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The edge of reason
Casino supporters see nothing but an easy way out
BY JERRY FRASER


Lotteries, someone said recently, are a tax on people who canít do math. Thatís a pretty good description.

Of $152.8 million bet in Maine lotteries last year, $94.1 was returned to the bettors. Thatís about 62 percent. That means the stateís edge (gambler-speak for profit margin) is almost 40 percent. Mainers who play long enough, in other words, can expect to lose about 40 cents for every dollar they bet. Contrary to what gamblers will tell you, that is not recreation; itís suicide.

If I stood on a stand in the middle of Route 1 somewhere and told motorists that if they gave me $1 when they went up by Iíd give them 60 cents when they came back by, what do you suppose Iíd get? Thereíd be so many McDonalds bags bouncing off me it would look like a popcorn factory.

Hereís the reality: If Mainers had $10 million to bet all year, and bet everything they had each week beginning Jan. 1, they would be down to just over $2 million by Feb. 1. By the end of June, theyíd be down to $28.43. Just imagine.

There would be some big winners, of course. If there werenít, no one would play. The flip side, however, is that to the extent the winners were ahead of the game, the rest of the players would be in the hole more than 40 percent.

Augusta dwellers who support lotteries will say that the losers arenít out the entire 40 percent because of the great public works the stateís lotteries support. The trouble with that line of reasoning, however, is that it argues for increasing the take and presumes it will be wisely spent. Moreover, there is no such thing as a free lunch: Of the $58.7 million in lottery proceeds retained by the state last year, $19.4 million ó 33 percent ó went to operational expenses.

Nonetheless, the lottery is being cited as an example of the benefits that might accrue to the state if only we had a casino. Thatís because casino proponents have gotten nowhere with the argument that they represent opportunity at the local level and are now hoping to grease the skids in cash-strapped Augusta.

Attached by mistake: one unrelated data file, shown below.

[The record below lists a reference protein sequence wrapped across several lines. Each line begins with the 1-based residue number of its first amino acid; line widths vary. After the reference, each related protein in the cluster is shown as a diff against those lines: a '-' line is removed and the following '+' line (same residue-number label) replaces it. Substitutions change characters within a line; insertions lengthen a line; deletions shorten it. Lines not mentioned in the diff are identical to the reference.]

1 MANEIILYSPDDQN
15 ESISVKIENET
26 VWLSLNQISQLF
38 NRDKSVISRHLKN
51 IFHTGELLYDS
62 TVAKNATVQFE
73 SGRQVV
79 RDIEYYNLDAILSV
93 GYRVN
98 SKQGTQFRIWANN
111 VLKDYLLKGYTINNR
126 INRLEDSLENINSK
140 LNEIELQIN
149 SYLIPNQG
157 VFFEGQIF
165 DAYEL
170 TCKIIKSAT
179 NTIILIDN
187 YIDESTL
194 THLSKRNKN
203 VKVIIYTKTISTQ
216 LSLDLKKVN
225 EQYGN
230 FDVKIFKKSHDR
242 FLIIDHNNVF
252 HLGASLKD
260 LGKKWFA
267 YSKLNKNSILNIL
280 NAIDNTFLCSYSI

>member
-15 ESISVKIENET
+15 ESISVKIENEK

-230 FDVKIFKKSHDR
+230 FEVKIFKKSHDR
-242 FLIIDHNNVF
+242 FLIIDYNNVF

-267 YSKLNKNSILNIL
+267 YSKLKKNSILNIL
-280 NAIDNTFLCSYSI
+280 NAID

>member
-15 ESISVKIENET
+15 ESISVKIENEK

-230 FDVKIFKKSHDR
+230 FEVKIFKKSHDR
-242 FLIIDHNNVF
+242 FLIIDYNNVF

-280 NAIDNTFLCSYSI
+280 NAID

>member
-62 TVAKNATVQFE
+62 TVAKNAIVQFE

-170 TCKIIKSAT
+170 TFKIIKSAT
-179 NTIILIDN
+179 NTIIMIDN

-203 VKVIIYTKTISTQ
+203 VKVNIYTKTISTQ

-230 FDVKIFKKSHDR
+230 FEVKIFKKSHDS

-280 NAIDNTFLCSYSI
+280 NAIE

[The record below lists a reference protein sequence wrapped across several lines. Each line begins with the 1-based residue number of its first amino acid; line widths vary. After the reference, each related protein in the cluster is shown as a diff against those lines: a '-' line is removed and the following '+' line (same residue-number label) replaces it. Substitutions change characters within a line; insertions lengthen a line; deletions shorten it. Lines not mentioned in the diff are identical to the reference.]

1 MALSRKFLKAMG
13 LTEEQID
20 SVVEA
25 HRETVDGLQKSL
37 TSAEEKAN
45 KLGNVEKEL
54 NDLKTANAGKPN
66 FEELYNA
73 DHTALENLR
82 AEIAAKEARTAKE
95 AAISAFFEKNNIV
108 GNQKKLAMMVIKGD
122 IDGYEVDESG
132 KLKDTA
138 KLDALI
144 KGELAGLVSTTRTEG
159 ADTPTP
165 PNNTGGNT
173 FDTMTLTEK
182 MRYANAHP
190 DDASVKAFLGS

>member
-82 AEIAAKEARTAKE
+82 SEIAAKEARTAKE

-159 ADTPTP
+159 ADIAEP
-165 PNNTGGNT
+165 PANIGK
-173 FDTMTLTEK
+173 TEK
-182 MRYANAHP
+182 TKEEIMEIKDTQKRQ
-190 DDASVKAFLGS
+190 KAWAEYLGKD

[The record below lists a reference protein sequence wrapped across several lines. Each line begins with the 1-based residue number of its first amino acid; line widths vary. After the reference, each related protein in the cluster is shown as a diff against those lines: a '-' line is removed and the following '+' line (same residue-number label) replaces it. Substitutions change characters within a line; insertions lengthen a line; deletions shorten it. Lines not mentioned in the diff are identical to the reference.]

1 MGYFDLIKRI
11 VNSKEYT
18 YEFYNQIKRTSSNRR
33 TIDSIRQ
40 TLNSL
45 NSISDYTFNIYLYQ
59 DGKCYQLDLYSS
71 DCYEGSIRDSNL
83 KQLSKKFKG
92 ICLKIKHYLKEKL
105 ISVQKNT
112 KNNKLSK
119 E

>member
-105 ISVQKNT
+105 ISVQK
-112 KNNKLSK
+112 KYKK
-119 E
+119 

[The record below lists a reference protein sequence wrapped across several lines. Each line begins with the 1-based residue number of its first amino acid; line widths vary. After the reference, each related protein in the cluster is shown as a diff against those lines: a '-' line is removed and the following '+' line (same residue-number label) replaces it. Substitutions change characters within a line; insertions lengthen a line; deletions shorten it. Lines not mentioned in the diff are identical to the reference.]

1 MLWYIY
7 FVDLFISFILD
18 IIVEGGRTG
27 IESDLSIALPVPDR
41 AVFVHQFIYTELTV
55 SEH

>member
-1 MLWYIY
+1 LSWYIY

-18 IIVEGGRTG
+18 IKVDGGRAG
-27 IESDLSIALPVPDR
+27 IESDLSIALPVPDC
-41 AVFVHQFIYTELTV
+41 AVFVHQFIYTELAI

I donít envy our elected representatives. Many of our traditional industries are under siege, and we are losing jobs left and right. The issue at this point is not so much who got us into this mess, but how we get out of it.

" How " cuts two ways. One is with respect to the character of the state; the other is with respect to the efficiency of our efforts.

Maine is changing, for sure. And we will be held responsible for whatever shape change takes. A vital tourism industry predicated on Maineís natural attractions is something most of us can live with. But we would also like to live with small farmers, vibrant cities, timber harvesters, and fishermen, and with mills that donít shut down every time you turn around.

Casinos do offer some jobs, but how many of them are careers? Is dealing blackjack the way life should be? On the downside, casinos bring traffic, addiction, and poverty. There is no question in my mind that people who blow paychecks at the tables have only themselves to blame. The question is whether the rest of us want to put up with the fallout.

Proponents who concede that casinos can have destructive effects on personal finances are quick to point out that most players will be from away. The question is, where will the individuals who play most come from? Hereís a hint: Who spends more on the Maine Turnpike ó a family from Connecticut on a summer vacation, or you schlepping your way between Wells and Portland five days a week?

Casinos work a lot like lotteries in that they offer games at which the gamblerís prospects are a mathematical certainty. The roulette ball, for example, lands on double-zero as often as any other number, but you canít bet on it, so the house wins and everyone else loses. All the casino cares is that you bet, and the more you bet, the better. You can win on any given day, but you wonít win every day, and if you play long enough the double-zeros grind you down.

Itís no coincidence that one of the biggest casinos in Vegas is named the Mirage. Casino gambling is predicated on susceptibility to illusion. And if you think a casino can resolve societal problems, youíre experiencing an illusion.

The state wonít run the casino but will get a cut of what is bet, which is known as the handle. In a perfect world, this money would find its way into the pockets of dealers and the bustiers of cocktail waitresses, whence it would make its way into the hands of local merchants, bankers, and the like. Alas, in the world we live in it will instead wind up in the general fund.

As far as many public officials are concerned, that is what the casino debate is all about ó getting their hands on the publicís money. If it were about anything else, you couldnít find eight people in Augusta in favor of casino gambling.

When Bugsy Siegel gazed into the Nevada desert and imagined the worldís glitziest resort, he wasnít thinking about property tax relief or school funding. And what he saw wasnít a mirage, but an opportunity to have people give him their money in return for a pipe dream.

The shame is that elected officials and some of this stateís most enduring citizens are sharing the gangsterís vision.

Jerry Fraser can be reached at cfraser@maine.rr.com


Issue Date: February 13 - 20, 2003
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